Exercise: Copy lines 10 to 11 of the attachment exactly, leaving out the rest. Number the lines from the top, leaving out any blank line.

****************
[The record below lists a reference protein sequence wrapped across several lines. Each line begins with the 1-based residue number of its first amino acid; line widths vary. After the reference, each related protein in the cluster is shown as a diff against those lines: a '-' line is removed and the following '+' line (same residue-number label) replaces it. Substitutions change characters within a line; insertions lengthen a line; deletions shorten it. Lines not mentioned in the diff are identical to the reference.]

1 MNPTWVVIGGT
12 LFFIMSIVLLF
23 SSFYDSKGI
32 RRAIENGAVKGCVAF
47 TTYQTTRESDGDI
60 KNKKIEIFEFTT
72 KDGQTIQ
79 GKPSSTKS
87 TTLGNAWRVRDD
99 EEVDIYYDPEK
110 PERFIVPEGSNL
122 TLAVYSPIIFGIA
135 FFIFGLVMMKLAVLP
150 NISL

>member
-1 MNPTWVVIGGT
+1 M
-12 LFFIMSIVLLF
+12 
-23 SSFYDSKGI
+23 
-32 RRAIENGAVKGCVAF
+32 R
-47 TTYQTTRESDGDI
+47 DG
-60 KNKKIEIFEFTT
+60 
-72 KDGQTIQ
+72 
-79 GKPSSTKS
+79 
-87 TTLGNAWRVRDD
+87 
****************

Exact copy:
87 TTLGNAWRVRDD
99 EEVDIYYDPEK